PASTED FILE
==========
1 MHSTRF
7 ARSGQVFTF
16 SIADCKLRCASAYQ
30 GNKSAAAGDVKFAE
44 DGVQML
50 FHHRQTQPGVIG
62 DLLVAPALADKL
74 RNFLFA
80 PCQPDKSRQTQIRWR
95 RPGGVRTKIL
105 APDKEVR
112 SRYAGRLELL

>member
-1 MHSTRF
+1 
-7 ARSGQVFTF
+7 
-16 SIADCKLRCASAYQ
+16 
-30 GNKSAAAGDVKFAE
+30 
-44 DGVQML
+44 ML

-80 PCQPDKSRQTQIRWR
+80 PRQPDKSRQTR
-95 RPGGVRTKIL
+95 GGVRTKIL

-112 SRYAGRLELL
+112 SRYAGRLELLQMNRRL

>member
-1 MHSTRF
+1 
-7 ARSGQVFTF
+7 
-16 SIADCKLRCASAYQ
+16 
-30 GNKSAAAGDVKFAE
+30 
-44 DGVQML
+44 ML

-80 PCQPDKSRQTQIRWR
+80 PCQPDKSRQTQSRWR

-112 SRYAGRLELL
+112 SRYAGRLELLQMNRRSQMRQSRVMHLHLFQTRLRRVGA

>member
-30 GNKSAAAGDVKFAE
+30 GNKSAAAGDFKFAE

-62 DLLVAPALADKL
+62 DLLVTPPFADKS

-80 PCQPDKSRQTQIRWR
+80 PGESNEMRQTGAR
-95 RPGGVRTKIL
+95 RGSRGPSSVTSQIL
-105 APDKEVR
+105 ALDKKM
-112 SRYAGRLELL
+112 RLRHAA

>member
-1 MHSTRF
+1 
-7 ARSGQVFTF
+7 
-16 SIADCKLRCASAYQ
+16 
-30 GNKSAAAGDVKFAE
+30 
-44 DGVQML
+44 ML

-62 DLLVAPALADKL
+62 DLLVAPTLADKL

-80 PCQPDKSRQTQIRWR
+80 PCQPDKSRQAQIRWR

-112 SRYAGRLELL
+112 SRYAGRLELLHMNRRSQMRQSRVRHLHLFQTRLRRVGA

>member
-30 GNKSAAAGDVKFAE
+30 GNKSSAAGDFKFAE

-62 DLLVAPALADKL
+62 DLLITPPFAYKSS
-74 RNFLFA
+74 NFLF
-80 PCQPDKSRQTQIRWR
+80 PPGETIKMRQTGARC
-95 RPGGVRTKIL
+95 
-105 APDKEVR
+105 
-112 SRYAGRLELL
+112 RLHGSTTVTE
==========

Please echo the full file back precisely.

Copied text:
1 MHSTRF
7 ARSGQVFTF
16 SIADCKLRCASAYQ
30 GNKSAAAGDVKFAE
44 DGVQML
50 FHHRQTQPGVIG
62 DLLVAPALADKL
74 RNFLFA
80 PCQPDKSRQTQIRWR
95 RPGGVRTKIL
105 APDKEVR
112 SRYAGRLELL

>member
-1 MHSTRF
+1 
-7 ARSGQVFTF
+7 
-16 SIADCKLRCASAYQ
+16 
-30 GNKSAAAGDVKFAE
+30 
-44 DGVQML
+44 ML

-80 PCQPDKSRQTQIRWR
+80 PRQPDKSRQTR
-95 RPGGVRTKIL
+95 GGVRTKIL

-112 SRYAGRLELL
+112 SRYAGRLELLQMNRRL

>member
-1 MHSTRF
+1 
-7 ARSGQVFTF
+7 
-16 SIADCKLRCASAYQ
+16 
-30 GNKSAAAGDVKFAE
+30 
-44 DGVQML
+44 ML

-80 PCQPDKSRQTQIRWR
+80 PCQPDKSRQTQSRWR

-112 SRYAGRLELL
+112 SRYAGRLELLQMNRRSQMRQSRVMHLHLFQTRLRRVGA

>member
-30 GNKSAAAGDVKFAE
+30 GNKSAAAGDFKFAE

-62 DLLVAPALADKL
+62 DLLVTPPFADKS

-80 PCQPDKSRQTQIRWR
+80 PGESNEMRQTGAR
-95 RPGGVRTKIL
+95 RGSRGPSSVTSQIL
-105 APDKEVR
+105 ALDKKM
-112 SRYAGRLELL
+112 RLRHAA

>member
-1 MHSTRF
+1 
-7 ARSGQVFTF
+7 
-16 SIADCKLRCASAYQ
+16 
-30 GNKSAAAGDVKFAE
+30 
-44 DGVQML
+44 ML

-62 DLLVAPALADKL
+62 DLLVAPTLADKL

-80 PCQPDKSRQTQIRWR
+80 PCQPDKSRQAQIRWR

-112 SRYAGRLELL
+112 SRYAGRLELLHMNRRSQMRQSRVRHLHLFQTRLRRVGA

>member
-30 GNKSAAAGDVKFAE
+30 GNKSSAAGDFKFAE

-62 DLLVAPALADKL
+62 DLLITPPFAYKSS
-74 RNFLFA
+74 NFLF
-80 PCQPDKSRQTQIRWR
+80 PPGETIKMRQTGARC
-95 RPGGVRTKIL
+95 
-105 APDKEVR
+105 
-112 SRYAGRLELL
+112 RLHGSTTVTE